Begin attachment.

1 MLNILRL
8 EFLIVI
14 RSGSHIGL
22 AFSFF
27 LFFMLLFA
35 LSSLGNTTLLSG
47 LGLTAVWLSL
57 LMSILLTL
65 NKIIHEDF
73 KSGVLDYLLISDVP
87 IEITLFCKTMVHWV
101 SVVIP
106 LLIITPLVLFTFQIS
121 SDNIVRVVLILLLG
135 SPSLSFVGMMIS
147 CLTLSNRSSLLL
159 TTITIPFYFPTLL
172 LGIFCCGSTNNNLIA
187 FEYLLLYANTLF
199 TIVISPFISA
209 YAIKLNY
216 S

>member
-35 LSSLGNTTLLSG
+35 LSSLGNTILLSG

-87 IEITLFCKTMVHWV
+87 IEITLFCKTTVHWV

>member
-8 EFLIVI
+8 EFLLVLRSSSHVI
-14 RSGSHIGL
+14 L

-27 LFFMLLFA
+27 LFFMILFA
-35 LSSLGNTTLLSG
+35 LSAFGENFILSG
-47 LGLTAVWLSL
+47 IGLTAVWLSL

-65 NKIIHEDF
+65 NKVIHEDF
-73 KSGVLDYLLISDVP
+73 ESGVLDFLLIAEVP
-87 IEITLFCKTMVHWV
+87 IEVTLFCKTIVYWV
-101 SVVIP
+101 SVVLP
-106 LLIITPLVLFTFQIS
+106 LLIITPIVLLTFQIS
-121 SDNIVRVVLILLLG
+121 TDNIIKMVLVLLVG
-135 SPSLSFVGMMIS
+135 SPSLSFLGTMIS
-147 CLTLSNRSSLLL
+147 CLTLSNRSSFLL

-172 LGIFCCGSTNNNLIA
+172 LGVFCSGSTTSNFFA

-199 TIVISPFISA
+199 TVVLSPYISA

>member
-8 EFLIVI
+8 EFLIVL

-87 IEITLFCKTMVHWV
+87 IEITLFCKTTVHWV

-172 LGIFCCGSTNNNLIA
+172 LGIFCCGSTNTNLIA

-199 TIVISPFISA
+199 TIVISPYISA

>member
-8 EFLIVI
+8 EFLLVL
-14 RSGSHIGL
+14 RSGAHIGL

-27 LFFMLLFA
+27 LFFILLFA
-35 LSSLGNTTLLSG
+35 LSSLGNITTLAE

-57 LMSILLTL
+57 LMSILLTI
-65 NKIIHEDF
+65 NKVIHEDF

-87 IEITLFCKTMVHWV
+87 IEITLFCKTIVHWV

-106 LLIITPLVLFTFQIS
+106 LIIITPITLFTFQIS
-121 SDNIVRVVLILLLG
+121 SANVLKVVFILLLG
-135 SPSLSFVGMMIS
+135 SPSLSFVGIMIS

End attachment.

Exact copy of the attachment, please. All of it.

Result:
1 MLNILRL
8 EFLIVI
14 RSGSHIGL
22 AFSFF
27 LFFMLLFA
35 LSSLGNTTLLSG
47 LGLTAVWLSL
57 LMSILLTL
65 NKIIHEDF
73 KSGVLDYLLISDVP
87 IEITLFCKTMVHWV
101 SVVIP
106 LLIITPLVLFTFQIS
121 SDNIVRVVLILLLG
135 SPSLSFVGMMIS
147 CLTLSNRSSLLL
159 TTITIPFYFPTLL
172 LGIFCCGSTNNNLIA
187 FEYLLLYANTLF
199 TIVISPFISA
209 YAIKLNY
216 S

>member
-35 LSSLGNTTLLSG
+35 LSSLGNTILLSG

-87 IEITLFCKTMVHWV
+87 IEITLFCKTTVHWV

>member
-8 EFLIVI
+8 EFLLVLRSSSHVI
-14 RSGSHIGL
+14 L

-27 LFFMLLFA
+27 LFFMILFA
-35 LSSLGNTTLLSG
+35 LSAFGENFILSG
-47 LGLTAVWLSL
+47 IGLTAVWLSL

-65 NKIIHEDF
+65 NKVIHEDF
-73 KSGVLDYLLISDVP
+73 ESGVLDFLLIAEVP
-87 IEITLFCKTMVHWV
+87 IEVTLFCKTIVYWV
-101 SVVIP
+101 SVVLP
-106 LLIITPLVLFTFQIS
+106 LLIITPIVLLTFQIS
-121 SDNIVRVVLILLLG
+121 TDNIIKMVLVLLVG
-135 SPSLSFVGMMIS
+135 SPSLSFLGTMIS
-147 CLTLSNRSSLLL
+147 CLTLSNRSSFLL

-172 LGIFCCGSTNNNLIA
+172 LGVFCSGSTTSNFFA

-199 TIVISPFISA
+199 TVVLSPYISA

>member
-8 EFLIVI
+8 EFLIVL

-87 IEITLFCKTMVHWV
+87 IEITLFCKTTVHWV

-172 LGIFCCGSTNNNLIA
+172 LGIFCCGSTNTNLIA

-199 TIVISPFISA
+199 TIVISPYISA

>member
-8 EFLIVI
+8 EFLLVL
-14 RSGSHIGL
+14 RSGAHIGL

-27 LFFMLLFA
+27 LFFILLFA
-35 LSSLGNTTLLSG
+35 LSSLGNITTLAE

-57 LMSILLTL
+57 LMSILLTI
-65 NKIIHEDF
+65 NKVIHEDF

-87 IEITLFCKTMVHWV
+87 IEITLFCKTIVHWV

-106 LLIITPLVLFTFQIS
+106 LIIITPITLFTFQIS
-121 SDNIVRVVLILLLG
+121 SANVLKVVFILLLG
-135 SPSLSFVGMMIS
+135 SPSLSFVGIMIS